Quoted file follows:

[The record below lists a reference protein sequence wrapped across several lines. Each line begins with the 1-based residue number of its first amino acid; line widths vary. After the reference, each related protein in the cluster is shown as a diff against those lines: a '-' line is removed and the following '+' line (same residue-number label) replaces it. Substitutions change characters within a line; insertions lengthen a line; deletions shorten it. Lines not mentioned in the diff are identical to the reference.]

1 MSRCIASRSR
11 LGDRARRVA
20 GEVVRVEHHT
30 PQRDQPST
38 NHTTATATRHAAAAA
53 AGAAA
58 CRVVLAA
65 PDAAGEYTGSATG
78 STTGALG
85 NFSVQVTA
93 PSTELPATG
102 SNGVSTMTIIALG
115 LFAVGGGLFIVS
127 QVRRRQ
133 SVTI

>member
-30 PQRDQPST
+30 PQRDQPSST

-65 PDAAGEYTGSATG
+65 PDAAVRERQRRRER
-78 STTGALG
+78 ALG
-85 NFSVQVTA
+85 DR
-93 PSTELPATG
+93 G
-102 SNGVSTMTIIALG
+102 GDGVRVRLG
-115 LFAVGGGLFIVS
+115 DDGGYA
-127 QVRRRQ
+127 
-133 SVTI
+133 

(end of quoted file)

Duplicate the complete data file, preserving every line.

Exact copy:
[The record below lists a reference protein sequence wrapped across several lines. Each line begins with the 1-based residue number of its first amino acid; line widths vary. After the reference, each related protein in the cluster is shown as a diff against those lines: a '-' line is removed and the following '+' line (same residue-number label) replaces it. Substitutions change characters within a line; insertions lengthen a line; deletions shorten it. Lines not mentioned in the diff are identical to the reference.]

1 MSRCIASRSR
11 LGDRARRVA
20 GEVVRVEHHT
30 PQRDQPST
38 NHTTATATRHAAAAA
53 AGAAA
58 CRVVLAA
65 PDAAGEYTGSATG
78 STTGALG
85 NFSVQVTA
93 PSTELPATG
102 SNGVSTMTIIALG
115 LFAVGGGLFIVS
127 QVRRRQ
133 SVTI

>member
-30 PQRDQPST
+30 PQRDQPSST

-65 PDAAGEYTGSATG
+65 PDAAVRERQRRRER
-78 STTGALG
+78 ALG
-85 NFSVQVTA
+85 DR
-93 PSTELPATG
+93 G
-102 SNGVSTMTIIALG
+102 GDGVRVRLG
-115 LFAVGGGLFIVS
+115 DDGGYA
-127 QVRRRQ
+127 
-133 SVTI
+133 